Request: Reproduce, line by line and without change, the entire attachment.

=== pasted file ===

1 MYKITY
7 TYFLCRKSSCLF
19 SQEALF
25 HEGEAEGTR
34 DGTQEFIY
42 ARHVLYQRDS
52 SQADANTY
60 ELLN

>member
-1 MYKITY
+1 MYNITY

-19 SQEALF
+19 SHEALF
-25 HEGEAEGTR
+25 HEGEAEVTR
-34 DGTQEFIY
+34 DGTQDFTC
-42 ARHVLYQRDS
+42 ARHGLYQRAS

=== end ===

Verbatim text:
1 MYKITY
7 TYFLCRKSSCLF
19 SQEALF
25 HEGEAEGTR
34 DGTQEFIY
42 ARHVLYQRDS
52 SQADANTY
60 ELLN

>member
-1 MYKITY
+1 MYNITY

-19 SQEALF
+19 SHEALF
-25 HEGEAEGTR
+25 HEGEAEVTR
-34 DGTQEFIY
+34 DGTQDFTC
-42 ARHVLYQRDS
+42 ARHGLYQRAS